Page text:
As they move up to the tactics room, Miles admits to Gregor that he’d been worried about whether he’d actually been taken in by Cavilo.  Gregor says that she reminded him too much of Count Vordrozda.  Miles asks Gregor if he’d realized that he could have just had Cavilo “rescue” him all the way to Barrayar, and Gregor says all that would have taken was a complete lack of personal honour.  Gregor says he would have had her killed, if she’d killed Miles, and yet, he wished she had been for real.

Miles briefs Gregor on the tactical situation, spotlighting their shortage of information on the Cetagandans, after Elena secures the boarders.  He asks Gregor to choose–to go home on board the Ariel, or to stay for the battle, even to command.  Or, as a more realistic option, Gregor can decree the Dendarii to be real Barrayaran forces, and negotiate a treaty with Vervain.  Gregor asks if there’s a way he can actually serve in the combat.

“If—in your judgment—the best and most vital service you can give everyone else risking their lives here is as a minor field officer, I will of course support you to the best of my ability,” said Miles bleakly.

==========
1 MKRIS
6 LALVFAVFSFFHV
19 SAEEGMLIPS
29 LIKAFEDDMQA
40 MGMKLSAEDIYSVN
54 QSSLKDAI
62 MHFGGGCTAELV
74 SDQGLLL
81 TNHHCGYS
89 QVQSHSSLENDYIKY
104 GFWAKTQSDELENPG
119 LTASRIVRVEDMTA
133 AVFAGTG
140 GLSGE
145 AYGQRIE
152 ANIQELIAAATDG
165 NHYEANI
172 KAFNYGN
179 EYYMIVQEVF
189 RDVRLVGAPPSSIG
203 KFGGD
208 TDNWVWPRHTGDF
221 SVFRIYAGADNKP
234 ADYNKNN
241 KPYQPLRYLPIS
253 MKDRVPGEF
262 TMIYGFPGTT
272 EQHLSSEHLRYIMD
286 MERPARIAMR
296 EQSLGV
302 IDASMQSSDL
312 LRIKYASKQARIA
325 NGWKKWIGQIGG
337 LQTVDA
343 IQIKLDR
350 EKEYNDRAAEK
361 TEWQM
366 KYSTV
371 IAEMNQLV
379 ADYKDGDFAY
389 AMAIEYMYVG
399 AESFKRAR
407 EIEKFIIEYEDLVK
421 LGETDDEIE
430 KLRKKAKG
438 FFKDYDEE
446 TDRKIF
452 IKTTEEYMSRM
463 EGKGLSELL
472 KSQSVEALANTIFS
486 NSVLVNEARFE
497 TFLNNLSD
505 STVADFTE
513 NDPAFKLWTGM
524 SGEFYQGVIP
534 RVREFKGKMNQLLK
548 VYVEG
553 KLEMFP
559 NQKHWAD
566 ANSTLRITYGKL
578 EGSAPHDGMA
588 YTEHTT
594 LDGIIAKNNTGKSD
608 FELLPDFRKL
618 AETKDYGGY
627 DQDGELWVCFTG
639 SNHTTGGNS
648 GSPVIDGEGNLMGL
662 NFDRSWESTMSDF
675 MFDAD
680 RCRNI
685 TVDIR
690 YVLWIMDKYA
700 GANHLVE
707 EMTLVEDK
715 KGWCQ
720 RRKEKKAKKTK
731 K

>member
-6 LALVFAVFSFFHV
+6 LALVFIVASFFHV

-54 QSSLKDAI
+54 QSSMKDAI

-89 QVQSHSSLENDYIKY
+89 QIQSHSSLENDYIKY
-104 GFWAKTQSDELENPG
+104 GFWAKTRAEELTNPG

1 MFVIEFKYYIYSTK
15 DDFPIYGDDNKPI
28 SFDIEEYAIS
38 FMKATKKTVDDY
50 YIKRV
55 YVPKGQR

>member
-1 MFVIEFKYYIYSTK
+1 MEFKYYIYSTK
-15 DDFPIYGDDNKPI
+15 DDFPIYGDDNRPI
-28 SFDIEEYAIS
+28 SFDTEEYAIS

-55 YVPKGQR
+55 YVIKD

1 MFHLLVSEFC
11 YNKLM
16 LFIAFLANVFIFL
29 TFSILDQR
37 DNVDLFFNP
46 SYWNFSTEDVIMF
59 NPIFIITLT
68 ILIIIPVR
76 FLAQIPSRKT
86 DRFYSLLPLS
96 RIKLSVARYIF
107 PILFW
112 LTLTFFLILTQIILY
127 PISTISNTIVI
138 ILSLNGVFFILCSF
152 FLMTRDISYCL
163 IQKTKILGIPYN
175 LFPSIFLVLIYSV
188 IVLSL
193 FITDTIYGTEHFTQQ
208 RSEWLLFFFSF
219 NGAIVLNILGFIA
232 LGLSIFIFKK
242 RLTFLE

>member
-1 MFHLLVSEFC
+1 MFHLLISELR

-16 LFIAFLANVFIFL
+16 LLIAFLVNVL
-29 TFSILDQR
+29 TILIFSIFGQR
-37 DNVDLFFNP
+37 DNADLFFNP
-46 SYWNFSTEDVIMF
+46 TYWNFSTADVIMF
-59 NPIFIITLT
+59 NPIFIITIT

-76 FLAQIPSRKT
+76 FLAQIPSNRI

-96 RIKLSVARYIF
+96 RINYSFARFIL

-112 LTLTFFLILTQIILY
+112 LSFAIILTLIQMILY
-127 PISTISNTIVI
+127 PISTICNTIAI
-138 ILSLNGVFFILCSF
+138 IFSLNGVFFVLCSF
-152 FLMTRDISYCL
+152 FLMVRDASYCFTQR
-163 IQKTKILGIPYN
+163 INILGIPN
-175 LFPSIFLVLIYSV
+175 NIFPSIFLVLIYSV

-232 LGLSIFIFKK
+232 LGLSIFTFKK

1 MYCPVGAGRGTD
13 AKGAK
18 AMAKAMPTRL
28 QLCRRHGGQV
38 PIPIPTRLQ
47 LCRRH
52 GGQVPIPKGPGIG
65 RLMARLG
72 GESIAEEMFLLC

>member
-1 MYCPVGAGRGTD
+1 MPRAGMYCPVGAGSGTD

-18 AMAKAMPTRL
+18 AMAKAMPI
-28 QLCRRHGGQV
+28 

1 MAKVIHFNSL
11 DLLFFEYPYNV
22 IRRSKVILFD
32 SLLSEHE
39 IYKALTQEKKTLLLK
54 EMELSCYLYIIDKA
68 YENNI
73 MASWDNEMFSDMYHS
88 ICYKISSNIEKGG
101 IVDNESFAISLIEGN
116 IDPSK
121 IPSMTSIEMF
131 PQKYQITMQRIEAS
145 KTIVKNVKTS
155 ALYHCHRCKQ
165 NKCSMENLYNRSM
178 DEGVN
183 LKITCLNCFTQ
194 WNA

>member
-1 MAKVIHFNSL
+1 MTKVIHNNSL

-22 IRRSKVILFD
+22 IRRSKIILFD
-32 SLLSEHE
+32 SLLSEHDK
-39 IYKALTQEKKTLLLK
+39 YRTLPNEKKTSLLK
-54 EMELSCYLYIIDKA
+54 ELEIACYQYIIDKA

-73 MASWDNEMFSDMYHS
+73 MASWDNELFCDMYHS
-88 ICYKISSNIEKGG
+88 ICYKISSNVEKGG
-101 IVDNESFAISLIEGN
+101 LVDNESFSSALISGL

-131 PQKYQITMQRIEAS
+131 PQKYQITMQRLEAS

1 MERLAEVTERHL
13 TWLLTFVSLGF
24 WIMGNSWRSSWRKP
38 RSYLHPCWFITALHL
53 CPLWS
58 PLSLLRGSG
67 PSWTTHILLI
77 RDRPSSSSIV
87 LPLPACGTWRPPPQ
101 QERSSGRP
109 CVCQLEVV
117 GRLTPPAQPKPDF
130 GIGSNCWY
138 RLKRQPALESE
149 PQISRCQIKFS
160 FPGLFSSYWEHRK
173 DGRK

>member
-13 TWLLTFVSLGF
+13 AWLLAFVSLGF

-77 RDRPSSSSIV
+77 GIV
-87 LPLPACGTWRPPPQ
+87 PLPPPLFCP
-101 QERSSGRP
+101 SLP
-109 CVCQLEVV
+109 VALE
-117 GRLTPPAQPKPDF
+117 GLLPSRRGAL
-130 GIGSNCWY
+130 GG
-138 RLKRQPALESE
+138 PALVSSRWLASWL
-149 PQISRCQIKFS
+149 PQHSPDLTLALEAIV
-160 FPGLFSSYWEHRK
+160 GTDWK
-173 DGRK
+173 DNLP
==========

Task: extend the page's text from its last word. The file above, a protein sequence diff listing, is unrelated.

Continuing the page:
“Ouch,” murmured Gregor. “You can turn a phrase like a knife, you know?” He paused. “Treaties, eh?”

“If you would be so kind, sire.”

Miles wonders how they can deal with Randall’s Rangers, now doubtless in disarray.  Gregor mentions that Cavilo had implied that the Dendarii were part of her forces, and she had been going to confer with them.  Miles wonders if they can take advantage of that somehow; he also points out to Gregor how he himself had single-handedly sabotaged the Cetagandan invasion.  He orders Cavilo brought in so they can try to nail down the Rangers somehow.

Cavilo rolled her short-cropped blond head in futile resistance, the limit of physically possible motion. She glared furiously at Gregor as the soldiers exited. “You snake,” she snarled. “You bastard.”

Gregor sat with his elbows on the conference table, chin resting in his hands. He raised his head to say tiredly, “Commander Cavilo, both my parents died violently in political intrigue before I was six years old. A fact you might have researched. Did you think you were dealing with an amateur?”

“You were out of your league from the beginning, Cavilo,” said Miles, walking slowly around her as if inspecting his prize. Her head turned to follow him, then had to swivel to pick up his orbit on the other side. “You should have stuck to your original contract. Or your second plan. Or your third. You should, in fact, have stuck to something. Anything. Your total self-interest didn’t make you strong, it made you a rag in the wind, anybody’s to pick up. Now, Gregor—though not I—thinks you should be given a chance to earn your worthless life.”